The other big issue stems from a Politico report that Chao’s office created a special arrangement which allowed McConnell to benefit from $78 million worth of projects for Kentucky.
Chao reportedly designated a special liaison to help with grant applications and other priorities from McConnell’s state of Kentucky. That aide helped steer grants that were important to McConnell, which includes one that had been rejected twice previously, ahead of his reelection campaign. The total amount was estimated to be at least $78 million.
“When you have a cabinet secretary who is behaving in a way that is not traditional and is behaving in a way that helps members of her own family, it certainly raises questions about the way in which taxpayer dollars are being distributed, or being spent in other ways,” John Hudak, a senior fellow in governance studies at the Brookings Institution, told Yahoo Finance.
‘Draining the swamp requires not just stopping illegal behaviors ...’
Looking at the existing issues Chao has been embroiled with, “you don't need explicit corruption — meaning something that an individual can be charged with, or a basis for an impeachment for an individual — for behavior to be sort of swamp behavior,” Hudak said. “If you're looking to drain the swamp, draining the swamp requires not just stopping illegal behaviors, but trying to make individuals within your administration make better decisions, not just public policy decisions, but also better decisions about the optics of how government works.”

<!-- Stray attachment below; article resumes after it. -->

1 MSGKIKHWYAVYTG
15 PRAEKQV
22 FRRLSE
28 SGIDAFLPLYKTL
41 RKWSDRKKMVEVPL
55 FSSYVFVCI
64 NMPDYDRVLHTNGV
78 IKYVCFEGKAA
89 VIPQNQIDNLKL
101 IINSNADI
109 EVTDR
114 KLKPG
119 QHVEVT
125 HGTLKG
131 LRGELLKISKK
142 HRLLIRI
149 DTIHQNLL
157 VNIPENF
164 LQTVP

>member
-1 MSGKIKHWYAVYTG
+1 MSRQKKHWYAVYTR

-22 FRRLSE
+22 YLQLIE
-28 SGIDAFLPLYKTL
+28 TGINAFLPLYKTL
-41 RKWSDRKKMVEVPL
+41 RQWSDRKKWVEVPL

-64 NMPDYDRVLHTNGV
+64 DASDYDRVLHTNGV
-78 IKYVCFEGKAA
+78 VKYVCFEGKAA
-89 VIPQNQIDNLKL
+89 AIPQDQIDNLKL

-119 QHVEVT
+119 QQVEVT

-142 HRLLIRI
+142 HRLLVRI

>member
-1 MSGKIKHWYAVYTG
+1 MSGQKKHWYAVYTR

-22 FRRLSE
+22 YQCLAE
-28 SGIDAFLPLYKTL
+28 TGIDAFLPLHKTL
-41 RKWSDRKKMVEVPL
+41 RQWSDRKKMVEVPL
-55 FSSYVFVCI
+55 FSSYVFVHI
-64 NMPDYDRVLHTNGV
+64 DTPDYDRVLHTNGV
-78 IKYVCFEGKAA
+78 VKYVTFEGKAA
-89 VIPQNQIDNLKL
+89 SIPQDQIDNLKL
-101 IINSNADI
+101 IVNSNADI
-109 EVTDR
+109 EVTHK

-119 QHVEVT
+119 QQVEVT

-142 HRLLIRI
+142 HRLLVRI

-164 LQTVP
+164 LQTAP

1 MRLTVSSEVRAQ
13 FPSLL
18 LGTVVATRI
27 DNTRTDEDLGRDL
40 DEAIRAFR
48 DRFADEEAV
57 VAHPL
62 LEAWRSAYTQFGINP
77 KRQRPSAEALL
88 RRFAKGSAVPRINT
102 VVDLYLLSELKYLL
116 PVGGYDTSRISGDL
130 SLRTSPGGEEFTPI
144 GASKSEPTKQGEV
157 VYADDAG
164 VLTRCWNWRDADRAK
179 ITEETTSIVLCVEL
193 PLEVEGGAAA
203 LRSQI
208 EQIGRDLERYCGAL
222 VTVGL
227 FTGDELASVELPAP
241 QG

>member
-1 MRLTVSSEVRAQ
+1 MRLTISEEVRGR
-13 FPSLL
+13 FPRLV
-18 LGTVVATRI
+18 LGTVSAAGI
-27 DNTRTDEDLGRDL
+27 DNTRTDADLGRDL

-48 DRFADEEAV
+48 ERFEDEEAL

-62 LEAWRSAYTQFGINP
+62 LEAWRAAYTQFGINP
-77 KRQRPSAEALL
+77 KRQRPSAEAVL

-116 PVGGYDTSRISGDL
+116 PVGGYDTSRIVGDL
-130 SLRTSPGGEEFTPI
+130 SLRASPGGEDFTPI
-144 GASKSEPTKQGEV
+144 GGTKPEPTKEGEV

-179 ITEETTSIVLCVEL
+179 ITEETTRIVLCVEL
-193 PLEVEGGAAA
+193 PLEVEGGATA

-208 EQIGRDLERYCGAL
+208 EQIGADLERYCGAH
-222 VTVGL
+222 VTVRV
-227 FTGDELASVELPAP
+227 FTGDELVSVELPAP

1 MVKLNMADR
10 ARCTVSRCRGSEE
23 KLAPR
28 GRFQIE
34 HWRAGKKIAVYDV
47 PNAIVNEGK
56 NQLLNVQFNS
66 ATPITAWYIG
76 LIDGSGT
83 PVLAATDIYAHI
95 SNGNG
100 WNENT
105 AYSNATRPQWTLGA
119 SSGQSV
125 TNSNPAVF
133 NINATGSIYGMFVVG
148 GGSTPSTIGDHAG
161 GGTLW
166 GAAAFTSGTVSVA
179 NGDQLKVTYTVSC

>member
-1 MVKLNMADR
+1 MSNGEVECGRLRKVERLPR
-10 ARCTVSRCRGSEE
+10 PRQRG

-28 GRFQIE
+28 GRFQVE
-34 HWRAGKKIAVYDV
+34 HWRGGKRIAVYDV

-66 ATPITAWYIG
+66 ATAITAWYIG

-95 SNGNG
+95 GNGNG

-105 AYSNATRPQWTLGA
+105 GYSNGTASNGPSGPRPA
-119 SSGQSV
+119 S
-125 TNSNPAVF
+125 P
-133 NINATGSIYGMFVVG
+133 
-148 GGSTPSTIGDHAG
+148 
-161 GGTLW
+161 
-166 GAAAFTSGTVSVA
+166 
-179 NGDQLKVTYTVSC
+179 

And ultimately it came down to the tone — or the optics — that President Donald Trump’s administration is setting, Canter and Hudak emphasized.
“The concern is that this administration has come in with a vast appetite to just come in and exploit their positions for their personal benefit, or for that of their family members,” said Canter. “It greatly exceeds any type of corrupt activity at the highest levels of the government.”
“If you see a president who is working tirelessly to act in an ethical way, people below that President are also going to work more ethically,” said Hudak. “When you see a president who's engaged in behaviors that are questionable… people take a cue then about how far they can push the envelope.”
Aarthi is a writer for Yahoo Finance. Follow her on Twitter @aarthiswami.